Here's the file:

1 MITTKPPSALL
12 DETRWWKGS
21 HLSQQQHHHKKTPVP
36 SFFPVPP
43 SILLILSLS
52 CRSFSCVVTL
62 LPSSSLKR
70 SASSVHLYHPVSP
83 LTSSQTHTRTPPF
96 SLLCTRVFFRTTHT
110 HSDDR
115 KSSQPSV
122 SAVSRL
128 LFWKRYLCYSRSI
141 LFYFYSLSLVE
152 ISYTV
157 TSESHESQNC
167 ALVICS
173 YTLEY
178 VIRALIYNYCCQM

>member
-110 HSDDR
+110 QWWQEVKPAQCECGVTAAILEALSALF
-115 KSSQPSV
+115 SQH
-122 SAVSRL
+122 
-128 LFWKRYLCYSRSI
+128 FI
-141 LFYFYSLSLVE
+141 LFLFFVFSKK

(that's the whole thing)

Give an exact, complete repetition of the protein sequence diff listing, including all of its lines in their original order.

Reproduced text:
1 MITTKPPSALL
12 DETRWWKGS
21 HLSQQQHHHKKTPVP
36 SFFPVPP
43 SILLILSLS
52 CRSFSCVVTL
62 LPSSSLKR
70 SASSVHLYHPVSP
83 LTSSQTHTRTPPF
96 SLLCTRVFFRTTHT
110 HSDDR
115 KSSQPSV
122 SAVSRL
128 LFWKRYLCYSRSI
141 LFYFYSLSLVE
152 ISYTV
157 TSESHESQNC
167 ALVICS
173 YTLEY
178 VIRALIYNYCCQM

>member
-110 HSDDR
+110 QWWQEVKPAQCECGVTAAILEALSALF
-115 KSSQPSV
+115 SQH
-122 SAVSRL
+122 
-128 LFWKRYLCYSRSI
+128 FI
-141 LFYFYSLSLVE
+141 LFLFFVFSKK